Alabama Gaming Package Heads To House Floor

February 15, 2024
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Legislation that would transform the gaming market in Alabama could receive a vote on the floor of the House of Representatives as early as Thursday after clearing a House committee.
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Legislation that would transform the gaming market in Alabama could receive a vote on the floor of the House of Representatives as early as Thursday after clearing a House committee.

House Bill 151 and House Bill 152 both received favorable votes in the House Economic Development and Tourism Committee on Wednesday (February 14), after two days of hearings on the expansive gaming package.

The bills would amend the state’s constitution and permit the creation of a state lottery, as well as seven new commercial casino licenses, while authorizing both retail and online sports wagering.

It would also create a new gaming regulator, the Alabama Gaming Commission, which would have new enforcement powers to investigate and take action against illegal gaming operations.

The bill received mixed reactions during a public meeting Tuesday, with support coming from FanDuel and entities that would benefit from gaming tax revenue, including mental health providers and the state’s community college system.

Several spoke in religious or moral opposition, but a more notable opponent was the Poarch Band of Creek Indians (PCI), which operates three tribal casinos in the state that are currently limited to Class II bingo games. The bill would require the governor to negotiate a compact with the tribe to allow Class III gaming and set aside one of the seven casino licenses for PCI to construct a new property in northeast Alabama.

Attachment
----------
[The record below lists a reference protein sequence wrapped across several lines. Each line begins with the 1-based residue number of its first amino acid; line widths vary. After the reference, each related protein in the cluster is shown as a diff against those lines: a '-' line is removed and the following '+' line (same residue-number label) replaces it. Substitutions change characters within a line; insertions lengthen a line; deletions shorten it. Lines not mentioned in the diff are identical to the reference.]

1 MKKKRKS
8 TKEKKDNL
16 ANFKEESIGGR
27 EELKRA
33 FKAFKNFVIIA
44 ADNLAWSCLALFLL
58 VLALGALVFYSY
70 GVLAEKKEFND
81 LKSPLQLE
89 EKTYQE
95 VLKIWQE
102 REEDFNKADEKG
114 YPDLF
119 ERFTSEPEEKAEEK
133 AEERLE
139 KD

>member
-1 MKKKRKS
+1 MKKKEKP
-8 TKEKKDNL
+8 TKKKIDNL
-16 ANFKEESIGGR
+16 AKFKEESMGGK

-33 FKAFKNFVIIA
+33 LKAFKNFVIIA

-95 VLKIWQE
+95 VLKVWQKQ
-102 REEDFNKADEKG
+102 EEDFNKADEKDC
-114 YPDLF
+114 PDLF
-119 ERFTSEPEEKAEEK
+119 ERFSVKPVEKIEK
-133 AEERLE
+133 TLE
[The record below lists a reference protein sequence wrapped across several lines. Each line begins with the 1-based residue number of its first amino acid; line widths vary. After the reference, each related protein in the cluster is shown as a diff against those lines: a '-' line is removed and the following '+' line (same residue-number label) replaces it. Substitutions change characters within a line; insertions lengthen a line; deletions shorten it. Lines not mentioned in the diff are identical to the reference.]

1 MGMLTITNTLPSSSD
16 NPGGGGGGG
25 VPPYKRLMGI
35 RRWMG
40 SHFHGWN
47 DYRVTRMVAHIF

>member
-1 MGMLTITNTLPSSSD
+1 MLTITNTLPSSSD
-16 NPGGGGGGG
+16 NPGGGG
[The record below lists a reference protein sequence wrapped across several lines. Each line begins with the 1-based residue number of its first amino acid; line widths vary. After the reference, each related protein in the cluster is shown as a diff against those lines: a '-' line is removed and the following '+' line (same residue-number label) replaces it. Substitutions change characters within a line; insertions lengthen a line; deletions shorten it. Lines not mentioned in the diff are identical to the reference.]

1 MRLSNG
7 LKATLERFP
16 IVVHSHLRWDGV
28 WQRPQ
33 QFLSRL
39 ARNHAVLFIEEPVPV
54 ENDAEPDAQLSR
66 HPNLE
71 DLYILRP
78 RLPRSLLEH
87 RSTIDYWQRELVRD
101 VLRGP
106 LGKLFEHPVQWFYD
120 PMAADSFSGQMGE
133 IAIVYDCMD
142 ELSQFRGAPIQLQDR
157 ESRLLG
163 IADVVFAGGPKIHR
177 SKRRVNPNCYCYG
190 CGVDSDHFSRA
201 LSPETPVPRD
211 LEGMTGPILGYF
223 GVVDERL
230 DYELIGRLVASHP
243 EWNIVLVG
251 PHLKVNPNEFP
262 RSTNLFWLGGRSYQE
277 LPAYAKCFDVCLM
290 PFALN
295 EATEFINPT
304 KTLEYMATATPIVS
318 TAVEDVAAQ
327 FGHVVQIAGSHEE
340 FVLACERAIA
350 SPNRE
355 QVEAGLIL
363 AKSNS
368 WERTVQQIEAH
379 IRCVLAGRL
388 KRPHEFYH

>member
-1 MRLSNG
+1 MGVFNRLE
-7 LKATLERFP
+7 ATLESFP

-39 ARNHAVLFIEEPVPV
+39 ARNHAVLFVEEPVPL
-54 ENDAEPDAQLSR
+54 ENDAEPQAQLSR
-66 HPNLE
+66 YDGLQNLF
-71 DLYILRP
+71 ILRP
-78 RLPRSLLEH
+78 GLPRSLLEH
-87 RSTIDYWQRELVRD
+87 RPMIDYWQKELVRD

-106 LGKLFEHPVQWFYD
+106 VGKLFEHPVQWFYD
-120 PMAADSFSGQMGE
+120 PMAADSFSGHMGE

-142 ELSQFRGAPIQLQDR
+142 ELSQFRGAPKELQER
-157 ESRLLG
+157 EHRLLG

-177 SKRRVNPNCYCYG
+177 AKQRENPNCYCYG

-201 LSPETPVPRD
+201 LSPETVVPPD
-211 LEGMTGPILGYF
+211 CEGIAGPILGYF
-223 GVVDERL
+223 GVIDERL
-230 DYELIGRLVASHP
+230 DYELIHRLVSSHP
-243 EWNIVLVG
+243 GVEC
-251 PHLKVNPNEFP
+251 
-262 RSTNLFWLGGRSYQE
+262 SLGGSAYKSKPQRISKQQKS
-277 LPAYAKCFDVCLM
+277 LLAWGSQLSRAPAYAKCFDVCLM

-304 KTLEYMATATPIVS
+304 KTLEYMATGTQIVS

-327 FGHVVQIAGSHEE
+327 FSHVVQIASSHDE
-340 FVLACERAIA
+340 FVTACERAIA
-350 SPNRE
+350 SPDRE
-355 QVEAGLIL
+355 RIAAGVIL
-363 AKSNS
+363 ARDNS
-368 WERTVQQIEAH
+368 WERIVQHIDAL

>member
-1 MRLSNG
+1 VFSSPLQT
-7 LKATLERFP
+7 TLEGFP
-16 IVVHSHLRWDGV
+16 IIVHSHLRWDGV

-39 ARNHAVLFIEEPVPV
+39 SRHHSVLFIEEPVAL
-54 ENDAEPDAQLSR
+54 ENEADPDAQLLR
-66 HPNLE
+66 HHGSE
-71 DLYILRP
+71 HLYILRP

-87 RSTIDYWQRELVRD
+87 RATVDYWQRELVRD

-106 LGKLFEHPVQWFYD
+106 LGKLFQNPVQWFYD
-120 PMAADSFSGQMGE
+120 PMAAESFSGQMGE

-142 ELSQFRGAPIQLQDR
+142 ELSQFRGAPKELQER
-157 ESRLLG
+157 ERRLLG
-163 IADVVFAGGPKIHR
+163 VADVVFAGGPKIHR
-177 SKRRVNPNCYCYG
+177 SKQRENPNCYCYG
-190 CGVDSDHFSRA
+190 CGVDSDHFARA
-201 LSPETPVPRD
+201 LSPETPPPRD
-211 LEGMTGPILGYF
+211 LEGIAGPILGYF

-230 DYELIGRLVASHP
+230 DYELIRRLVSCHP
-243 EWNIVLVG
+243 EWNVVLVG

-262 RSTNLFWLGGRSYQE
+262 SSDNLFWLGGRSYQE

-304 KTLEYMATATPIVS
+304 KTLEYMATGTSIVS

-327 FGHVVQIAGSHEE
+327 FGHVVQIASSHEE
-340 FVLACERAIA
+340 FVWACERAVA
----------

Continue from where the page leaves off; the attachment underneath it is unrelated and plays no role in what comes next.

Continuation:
However, the tribe remains concerned that the bill does not require the governor to execute a compact in any specified amount of time or require that the license to construct the new casino property be granted.

“We have run successful gaming businesses for more than 15 years, which is why we can only support a bill that is based on the business principles we know work, and as this bill stands now we have real concerns,” said Robert McGhee, vice chairman of PCI’s tribal council.

Supporters have argued that the bill is designed to cap the amount of gaming in the state due to the spread of illegal machines, and Representative Chris Blackshear argued against the idea of simplifying the bill to only introduce a state lottery.

“Passing just a simple lottery, in my opinion, only muddies the waters even more than they already are,” he said. “I think personally, where we are now, it’s always been my belief that a holistic approach is the only way we’re ever going to be able to tackle it and make a lottery part of that very convoluted and difficult process.”

One of the no voters on Wednesday was Representative Allen Treadway, who argued that several of the casino licenses appeared to be reserved for existing entities who had been operating electronic bingo or historical horseracing machines based on selection criteria that include “existing or past investments in the local jurisdiction” and “familiarity with the local market.”

“These are people who are not running legal machines, they have been operating illegally,” Treadway said, adding he hoped some changes could be made to the bill on the House floor. “They have made millions over the years, haven’t paid their taxes, and this language right here rewards them for that.”

The constitutional amendment will need to garner at least 60 percent of each chamber of the state legislature to succeed, in addition to a majority of voter support in a state-wide referendum in early November. Governor Kay Ivey and House Speaker Nathaniel Ledbetter have spoken publicly in favor of the plan.

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